Which brings me to The Wrath and the Dawn, a Thousand and One Nights retelling by Renee Abdieh. The basic premise is that young King Khalid keeps murdering his wives, including our protagonist Shahrzad’s best friend, so Shahzrad volunteers to marry him in order to get revenge and kill him.

Obviously, Shahrzad is going to despise him for most of the book, and then find out what’s really been going on, and maybe feel a little bit of sympathy for him. And then, if the book insists on having those two get together, their relationship will grow from there. Right?

Actually, Shahrzad has known Khalid for about three days when she starts to think about how handsome and lovely and kind he is. She still thinks he murdered her best friend for no good reason, but he doesn’t seem like a murdering psychopath when she talks to him, and he hasn’t killed her yet, so she’ll start to fall for him instead. It’s basically Stockholm Syndrome: Arabian Nights edition.


Read More

The Unbeatable Squirrel Girl


I wouldn’t have chosen to read The Unbeatable Squirrel Girl myself. I mean, it’s a Marvel comic about a girl with squirrel powers. What even are “squirrel powers”? Why would a superhero have them??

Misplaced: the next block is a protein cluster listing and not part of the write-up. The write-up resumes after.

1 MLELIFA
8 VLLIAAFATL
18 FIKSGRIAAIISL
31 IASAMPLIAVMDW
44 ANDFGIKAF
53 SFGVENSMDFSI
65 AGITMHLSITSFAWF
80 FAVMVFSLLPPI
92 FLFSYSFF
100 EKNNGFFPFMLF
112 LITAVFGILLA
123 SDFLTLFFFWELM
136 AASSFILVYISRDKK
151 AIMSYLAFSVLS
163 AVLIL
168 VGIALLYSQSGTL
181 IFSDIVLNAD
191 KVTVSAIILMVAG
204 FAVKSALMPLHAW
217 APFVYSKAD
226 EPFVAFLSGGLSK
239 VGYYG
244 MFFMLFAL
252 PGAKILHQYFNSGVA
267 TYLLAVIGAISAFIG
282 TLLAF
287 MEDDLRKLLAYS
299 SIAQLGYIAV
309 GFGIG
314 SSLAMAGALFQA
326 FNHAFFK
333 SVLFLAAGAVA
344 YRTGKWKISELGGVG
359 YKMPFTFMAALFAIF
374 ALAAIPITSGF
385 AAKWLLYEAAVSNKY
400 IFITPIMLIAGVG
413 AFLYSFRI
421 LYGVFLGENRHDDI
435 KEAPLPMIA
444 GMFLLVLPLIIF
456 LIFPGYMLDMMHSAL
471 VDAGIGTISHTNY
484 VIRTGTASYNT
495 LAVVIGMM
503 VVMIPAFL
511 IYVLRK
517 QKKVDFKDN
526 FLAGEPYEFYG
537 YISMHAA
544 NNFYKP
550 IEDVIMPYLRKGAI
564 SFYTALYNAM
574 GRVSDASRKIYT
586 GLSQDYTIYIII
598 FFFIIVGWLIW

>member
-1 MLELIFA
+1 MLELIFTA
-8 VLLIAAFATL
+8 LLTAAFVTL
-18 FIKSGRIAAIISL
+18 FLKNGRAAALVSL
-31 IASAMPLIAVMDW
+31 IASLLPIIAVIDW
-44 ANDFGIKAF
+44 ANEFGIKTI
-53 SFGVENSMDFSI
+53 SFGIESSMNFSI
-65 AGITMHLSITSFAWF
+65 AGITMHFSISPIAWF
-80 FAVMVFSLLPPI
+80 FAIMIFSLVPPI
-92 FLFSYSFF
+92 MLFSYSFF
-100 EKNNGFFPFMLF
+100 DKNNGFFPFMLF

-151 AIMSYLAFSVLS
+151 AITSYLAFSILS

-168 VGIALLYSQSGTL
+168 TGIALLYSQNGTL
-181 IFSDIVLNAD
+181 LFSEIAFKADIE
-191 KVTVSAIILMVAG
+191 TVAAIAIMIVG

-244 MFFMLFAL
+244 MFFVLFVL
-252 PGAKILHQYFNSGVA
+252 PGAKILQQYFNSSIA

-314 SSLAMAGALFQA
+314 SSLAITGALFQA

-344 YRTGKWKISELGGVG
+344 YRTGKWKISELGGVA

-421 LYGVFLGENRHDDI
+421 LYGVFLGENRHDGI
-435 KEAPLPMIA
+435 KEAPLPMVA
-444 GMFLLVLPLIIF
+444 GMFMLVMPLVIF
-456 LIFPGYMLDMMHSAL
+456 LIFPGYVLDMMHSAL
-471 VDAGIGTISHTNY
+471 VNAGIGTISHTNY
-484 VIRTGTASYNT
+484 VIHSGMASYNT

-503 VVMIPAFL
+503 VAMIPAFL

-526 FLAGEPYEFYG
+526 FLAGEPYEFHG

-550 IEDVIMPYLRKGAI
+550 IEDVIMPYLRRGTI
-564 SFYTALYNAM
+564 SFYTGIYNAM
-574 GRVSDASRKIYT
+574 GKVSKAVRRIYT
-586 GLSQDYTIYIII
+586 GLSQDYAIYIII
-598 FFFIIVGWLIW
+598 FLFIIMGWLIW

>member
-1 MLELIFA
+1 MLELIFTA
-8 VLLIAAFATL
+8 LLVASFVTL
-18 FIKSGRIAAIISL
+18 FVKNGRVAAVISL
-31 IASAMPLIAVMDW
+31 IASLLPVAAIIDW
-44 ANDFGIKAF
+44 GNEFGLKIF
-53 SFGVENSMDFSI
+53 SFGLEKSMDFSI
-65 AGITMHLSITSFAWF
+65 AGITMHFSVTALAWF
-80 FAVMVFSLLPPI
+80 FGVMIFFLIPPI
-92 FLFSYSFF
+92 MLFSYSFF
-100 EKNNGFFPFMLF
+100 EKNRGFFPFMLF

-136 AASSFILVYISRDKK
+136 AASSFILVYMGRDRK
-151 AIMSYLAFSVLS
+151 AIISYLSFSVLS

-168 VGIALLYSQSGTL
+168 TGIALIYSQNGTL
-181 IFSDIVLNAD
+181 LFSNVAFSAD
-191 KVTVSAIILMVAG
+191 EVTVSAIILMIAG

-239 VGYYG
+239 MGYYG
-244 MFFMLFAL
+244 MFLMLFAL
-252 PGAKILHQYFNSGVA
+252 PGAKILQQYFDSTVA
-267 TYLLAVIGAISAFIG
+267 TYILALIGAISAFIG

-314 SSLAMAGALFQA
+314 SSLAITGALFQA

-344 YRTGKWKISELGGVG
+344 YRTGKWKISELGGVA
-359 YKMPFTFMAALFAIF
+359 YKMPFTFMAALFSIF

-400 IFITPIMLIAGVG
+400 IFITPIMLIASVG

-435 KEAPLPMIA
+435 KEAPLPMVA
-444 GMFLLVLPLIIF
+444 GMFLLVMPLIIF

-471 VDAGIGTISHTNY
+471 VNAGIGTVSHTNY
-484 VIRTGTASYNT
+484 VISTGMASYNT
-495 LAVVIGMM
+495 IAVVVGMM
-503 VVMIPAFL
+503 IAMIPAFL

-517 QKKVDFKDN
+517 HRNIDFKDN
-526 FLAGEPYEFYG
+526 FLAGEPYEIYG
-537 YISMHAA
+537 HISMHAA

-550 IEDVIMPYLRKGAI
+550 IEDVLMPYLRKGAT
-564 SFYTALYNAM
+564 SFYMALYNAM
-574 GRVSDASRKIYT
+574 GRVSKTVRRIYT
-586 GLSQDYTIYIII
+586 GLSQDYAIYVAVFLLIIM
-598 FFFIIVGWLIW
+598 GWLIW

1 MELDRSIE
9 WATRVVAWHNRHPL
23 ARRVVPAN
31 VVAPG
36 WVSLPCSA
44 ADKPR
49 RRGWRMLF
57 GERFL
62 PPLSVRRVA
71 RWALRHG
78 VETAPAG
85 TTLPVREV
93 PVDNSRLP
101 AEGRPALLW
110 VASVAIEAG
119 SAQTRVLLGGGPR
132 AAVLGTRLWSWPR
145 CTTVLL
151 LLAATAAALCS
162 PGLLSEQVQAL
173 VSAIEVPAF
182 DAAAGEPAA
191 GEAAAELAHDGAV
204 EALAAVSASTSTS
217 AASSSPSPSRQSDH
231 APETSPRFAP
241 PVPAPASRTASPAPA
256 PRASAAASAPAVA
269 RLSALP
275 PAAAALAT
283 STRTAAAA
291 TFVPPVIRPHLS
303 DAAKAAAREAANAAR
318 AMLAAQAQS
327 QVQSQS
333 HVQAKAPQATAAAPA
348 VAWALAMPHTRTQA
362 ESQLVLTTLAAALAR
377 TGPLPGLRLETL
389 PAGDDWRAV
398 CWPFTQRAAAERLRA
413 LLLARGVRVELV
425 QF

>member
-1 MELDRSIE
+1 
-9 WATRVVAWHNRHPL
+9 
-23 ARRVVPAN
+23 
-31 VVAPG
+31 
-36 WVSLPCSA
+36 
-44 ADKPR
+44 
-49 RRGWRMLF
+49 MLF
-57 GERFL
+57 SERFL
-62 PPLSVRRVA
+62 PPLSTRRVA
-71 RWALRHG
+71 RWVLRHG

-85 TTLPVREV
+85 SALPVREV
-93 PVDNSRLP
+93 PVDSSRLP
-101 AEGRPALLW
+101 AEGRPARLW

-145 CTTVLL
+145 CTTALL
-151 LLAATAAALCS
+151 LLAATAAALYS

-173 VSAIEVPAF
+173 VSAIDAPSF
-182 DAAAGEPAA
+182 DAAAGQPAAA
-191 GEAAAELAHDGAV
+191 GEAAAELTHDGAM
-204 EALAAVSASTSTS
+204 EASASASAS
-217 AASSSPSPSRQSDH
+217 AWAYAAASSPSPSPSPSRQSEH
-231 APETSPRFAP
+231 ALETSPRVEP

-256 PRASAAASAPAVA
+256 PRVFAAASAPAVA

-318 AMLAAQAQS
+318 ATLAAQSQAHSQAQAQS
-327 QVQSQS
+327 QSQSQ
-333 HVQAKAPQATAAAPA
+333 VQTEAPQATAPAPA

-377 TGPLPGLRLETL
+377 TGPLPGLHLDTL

But I got a copy for Christmas, and I’m so glad I did. This comic is amazing. And hilarious. And amazing.

Doreen Green is the Unbeatable Squirrel Girl — unbeatable, because, through sheer skill (or ridiculous luck), she’s never been beaten in battle, not even by the Avengers’ most nefarious enemies. And Squirrel Girl because, well, she’s a squirrel girl. She has a tail. She can command a tiny squirrel army. It’s a whole big mutant-y thing. She and her best friend Tippy Toe the Adorable Squirrel have been living secretly in the attic of the Avengers Mansion, but now it’s time for her to improve her superhero-ing skills by going to college.

She composes and sings her own theme tune. She talks to squirrels. She’s a TOTALLY NORMAL COLLEGE STUDENT, you guys. It’s a shame her flawless secret identity is threatened by all those villainous villains showing up. And that Iron Man’s ignoring her despite totally saying she could be his fighting partner or whatever that one time. Guess she’ll have to save the world by herself.

Watch her face off against famous Marvel nemeses! Learn their weak points through her handy-dandy set of Deadpool-approved supervillain trading cards! See how she manages to steal Iron Man’s suit, cos she needs it right now and it’s not like he’s using it, jeez!